Improving the human race
Many liberal and utilitarian thinkers contested at the turn of the 21st century the new conservative objections as scaremongering and mumbo jumbo. Their counterarguments mostly followed the patterns outlined by Fletcher and Chadwick earlier: preferences should be satisfied, individual freedom should not be restricted, social problems are manageable or not caused by genetics, and appeals to ‘naturalness’, ‘the given in human lives’, and the like are expressive nonsense and have no place in rational ethics. 28 – 32 The interesting development, though, was the increasing insistence on our positive duty to improve the lot of humanity by emerging technologies.
Allen Buchanan, Dan Brock, Norman Daniels and Daniel Wikler, all influential American bioethicists, drew attention to the fact that failing to use genetic engineering leaves humankind at the mercy of natural chance. 33 Their most interesting suggestion concerned justice. Theories of justice have usually proceeded from the assumption that human nature is unchangeable. The task of the theories has been to work out fair, equitable, sensitive, and effective ways of distributing and redistributing well-being, liberties, rights, and obligations within the limits set by the unchangeable human nature. Buchanan, Brock, Daniels and Wikler proposed, however, that with all the new opportunities provided by advances in gene technology, we could actually change the premises by developing our genetic and biological constitution in a beneficial and responsible way. In addition to asking, what kinds of rules should we have for humans, we should ask, what kinds of humans should we have? Unsurprisingly, the more conservative thinkers did not salute the proposal that they saw as a call to a new kind of eugenics.
The arguments for and against cloning, especially the reproductive cloning of human beings by somatic cell nuclear transfer, have not evolved since the 1997–2007 debates that followed the birth of Dolly. Even then, they were mostly reiterations of earlier clashes between the liberals and the conservatives in the 1960s and 1970s. 34
As science advances, ethicists and theologians will return to cloning again. At some point, scientists in some laboratory will allow human clones to develop beyond the regulated 14 days, report it, and the news will stir a renewed confrontation. Synthetic biology will in the future make possible attempts to create entities that resemble human embryos so closely that this will raise an uproar. 35 Some currently unforeseeable developments will also occur, producing scandals and the ethical re-invention of the old arguments.
In the meantime, philosophical ethicists would use their time well by proceeding to the questions that they have flirted with in the past but seldom seriously addressed. Three general themes stand out. (1) Risk assessment. We should try to conduct a full examination of the benefits and harms of cloning in its various forms, and their probabilities. This can be an impossible task, but if so, we would at least know that utilitarian arguments appeal to hopes and fears rather than concrete assessments of well-being. (2) Justice. Critical appraisals of cloning often mention, in passing, that it would have value for so few people that it is not worth the investment. This may be true, but we should examine cloning in the light of many theories of justice, 36 not just the liberal model employed by Buchanan, Brock, Daniels and Wikler. (3) Meanings. We should study carefully what words and phenomena mean, as Davion did with unnaturalness. What does it mean to have dignity, to be cautious, or to have solidarity? Some answers to these questions exist, 37 but deeper analyses would be useful for future discussions.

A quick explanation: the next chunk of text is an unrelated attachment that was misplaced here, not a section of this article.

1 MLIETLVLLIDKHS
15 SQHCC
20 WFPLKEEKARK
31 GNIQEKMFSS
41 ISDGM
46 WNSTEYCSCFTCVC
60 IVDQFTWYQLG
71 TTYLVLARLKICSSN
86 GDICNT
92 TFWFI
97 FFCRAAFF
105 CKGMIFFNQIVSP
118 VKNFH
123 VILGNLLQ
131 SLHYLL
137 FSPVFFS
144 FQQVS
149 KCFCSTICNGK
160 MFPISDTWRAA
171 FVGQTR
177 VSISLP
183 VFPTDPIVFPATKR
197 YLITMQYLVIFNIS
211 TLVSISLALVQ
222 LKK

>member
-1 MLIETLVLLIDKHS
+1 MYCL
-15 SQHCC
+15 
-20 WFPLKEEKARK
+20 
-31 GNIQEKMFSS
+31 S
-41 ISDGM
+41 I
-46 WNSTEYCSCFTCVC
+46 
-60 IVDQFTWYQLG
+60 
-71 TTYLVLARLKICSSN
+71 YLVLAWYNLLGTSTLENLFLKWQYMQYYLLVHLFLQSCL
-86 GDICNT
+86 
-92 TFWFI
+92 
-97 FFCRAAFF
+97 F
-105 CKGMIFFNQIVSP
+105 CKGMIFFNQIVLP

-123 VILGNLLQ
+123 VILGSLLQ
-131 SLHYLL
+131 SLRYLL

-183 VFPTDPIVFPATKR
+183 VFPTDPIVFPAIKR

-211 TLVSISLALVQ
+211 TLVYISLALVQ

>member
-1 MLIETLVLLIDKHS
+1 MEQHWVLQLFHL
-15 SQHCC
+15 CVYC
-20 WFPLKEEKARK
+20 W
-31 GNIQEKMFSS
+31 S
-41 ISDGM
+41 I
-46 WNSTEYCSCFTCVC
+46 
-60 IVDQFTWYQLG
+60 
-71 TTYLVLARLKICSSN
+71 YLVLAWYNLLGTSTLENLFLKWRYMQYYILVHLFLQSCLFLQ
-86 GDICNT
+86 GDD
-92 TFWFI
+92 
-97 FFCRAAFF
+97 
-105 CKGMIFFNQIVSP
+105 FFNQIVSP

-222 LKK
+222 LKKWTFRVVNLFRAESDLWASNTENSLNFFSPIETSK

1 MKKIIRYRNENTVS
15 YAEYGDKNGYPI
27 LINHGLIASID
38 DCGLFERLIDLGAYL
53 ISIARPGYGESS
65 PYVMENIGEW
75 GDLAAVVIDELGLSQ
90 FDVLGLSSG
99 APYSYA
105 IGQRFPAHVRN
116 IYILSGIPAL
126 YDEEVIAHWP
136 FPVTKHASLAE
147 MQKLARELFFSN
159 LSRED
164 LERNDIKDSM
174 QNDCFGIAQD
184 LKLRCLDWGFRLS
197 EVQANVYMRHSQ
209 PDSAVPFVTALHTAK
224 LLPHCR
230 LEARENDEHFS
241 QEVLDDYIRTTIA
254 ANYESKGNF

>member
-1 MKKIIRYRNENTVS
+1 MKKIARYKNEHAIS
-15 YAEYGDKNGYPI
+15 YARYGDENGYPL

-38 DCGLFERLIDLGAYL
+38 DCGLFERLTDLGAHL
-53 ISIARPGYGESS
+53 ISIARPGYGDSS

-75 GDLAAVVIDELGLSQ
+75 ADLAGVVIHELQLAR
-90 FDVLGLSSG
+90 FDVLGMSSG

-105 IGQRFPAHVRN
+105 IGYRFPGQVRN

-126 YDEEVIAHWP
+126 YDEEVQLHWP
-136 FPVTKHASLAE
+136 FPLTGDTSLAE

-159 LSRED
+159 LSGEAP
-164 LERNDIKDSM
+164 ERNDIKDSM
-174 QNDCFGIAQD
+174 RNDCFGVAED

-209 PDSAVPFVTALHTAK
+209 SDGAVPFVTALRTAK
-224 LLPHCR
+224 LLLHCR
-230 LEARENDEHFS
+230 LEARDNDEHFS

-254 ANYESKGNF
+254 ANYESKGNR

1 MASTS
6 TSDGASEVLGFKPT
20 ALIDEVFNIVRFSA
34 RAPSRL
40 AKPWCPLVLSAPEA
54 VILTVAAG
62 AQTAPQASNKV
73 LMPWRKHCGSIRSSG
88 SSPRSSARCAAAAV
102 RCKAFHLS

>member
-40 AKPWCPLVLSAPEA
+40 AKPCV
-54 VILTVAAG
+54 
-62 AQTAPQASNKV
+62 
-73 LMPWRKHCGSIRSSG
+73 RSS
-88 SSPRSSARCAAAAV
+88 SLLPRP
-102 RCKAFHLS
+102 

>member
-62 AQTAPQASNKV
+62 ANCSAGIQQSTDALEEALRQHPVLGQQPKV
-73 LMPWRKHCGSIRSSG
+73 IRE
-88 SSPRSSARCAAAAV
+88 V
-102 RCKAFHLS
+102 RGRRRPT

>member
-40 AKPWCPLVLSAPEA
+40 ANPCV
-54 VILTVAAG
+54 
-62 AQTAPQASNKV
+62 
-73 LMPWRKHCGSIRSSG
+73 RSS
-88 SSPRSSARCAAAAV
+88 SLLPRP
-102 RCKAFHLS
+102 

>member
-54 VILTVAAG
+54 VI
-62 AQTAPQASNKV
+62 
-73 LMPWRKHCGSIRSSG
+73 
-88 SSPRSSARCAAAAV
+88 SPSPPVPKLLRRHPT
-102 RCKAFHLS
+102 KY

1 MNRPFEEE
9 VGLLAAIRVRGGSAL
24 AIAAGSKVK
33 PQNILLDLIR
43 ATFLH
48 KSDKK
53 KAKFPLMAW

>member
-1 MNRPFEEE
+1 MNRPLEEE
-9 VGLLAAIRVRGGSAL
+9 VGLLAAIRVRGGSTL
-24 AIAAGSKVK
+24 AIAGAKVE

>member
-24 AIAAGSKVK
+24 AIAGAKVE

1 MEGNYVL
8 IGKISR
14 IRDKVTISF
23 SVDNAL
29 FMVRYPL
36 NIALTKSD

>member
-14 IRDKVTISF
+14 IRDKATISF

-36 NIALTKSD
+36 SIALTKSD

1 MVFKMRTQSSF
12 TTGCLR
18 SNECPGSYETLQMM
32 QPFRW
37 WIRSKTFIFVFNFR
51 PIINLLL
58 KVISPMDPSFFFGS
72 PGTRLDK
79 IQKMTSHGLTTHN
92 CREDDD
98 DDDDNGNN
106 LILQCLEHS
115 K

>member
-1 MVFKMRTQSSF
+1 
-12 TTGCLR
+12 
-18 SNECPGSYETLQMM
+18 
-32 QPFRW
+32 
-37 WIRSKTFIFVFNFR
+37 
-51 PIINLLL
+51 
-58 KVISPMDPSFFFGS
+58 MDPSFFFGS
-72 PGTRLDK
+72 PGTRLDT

The research for this review was conducted within the Academy of Finland project Bioeconomy and Justice (SA 307467) and the Finnish Ministry of Agriculture and Forestry project The Role of Justice in Decision Making Concerning Bioeconomy (MMM 248774). The author wishes to thank the Academy and the Ministry for their financial support. The author also wishes to thank the two anonymous referees whose comments improved the review.
The authors have no potential conflicts of interest.
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The Ethics of Human Cloning and Stem Cell Research
- Markkula Center for Applied Ethics
- Focus Areas
- Bioethics Resources
Report from a conference on state regulation of cloning and stem cell research.
"California Cloning: A Dialogue on State Regulation" was convened October 12, 2001, by the Markkula Center for Applied Ethics at Santa Clara University. Its purpose was to bring together experts from the fields of science, religion, ethics, and law to discuss how the state of California should proceed in regulating human cloning and stem cell research.
A framework for discussing the issue was provided by Center Director of Biotechnology and Health Care Ethics Margaret McLean, who also serves on the California State Advisory Committee on Human Cloning. In 1997, the California legislature declared a "five year moratorium on cloning of an entire human being" and requested that "a panel of representatives from the fields of medicine, religion, biotechnology, genetics, law, bioethics and the general public" be established to evaluate the "medical, ethical and social implications" of human cloning (SB 1344). This 12-member Advisory Committee on Human Cloning convened five public meetings, each focusing on a particular aspect of human cloning: e.g., reproductive cloning, and cloning technology and stem cells. The committee is drafting a report to the legislature that is due on December 31, 2001. The report will discuss the science of cloning, and the ethical and legal considerations of applications of cloning technology. It will also set out recommendations to the legislature regarding regulation of human cloning. The legislature plans to take up this discussion after January. The moratorium expires the end of 2002.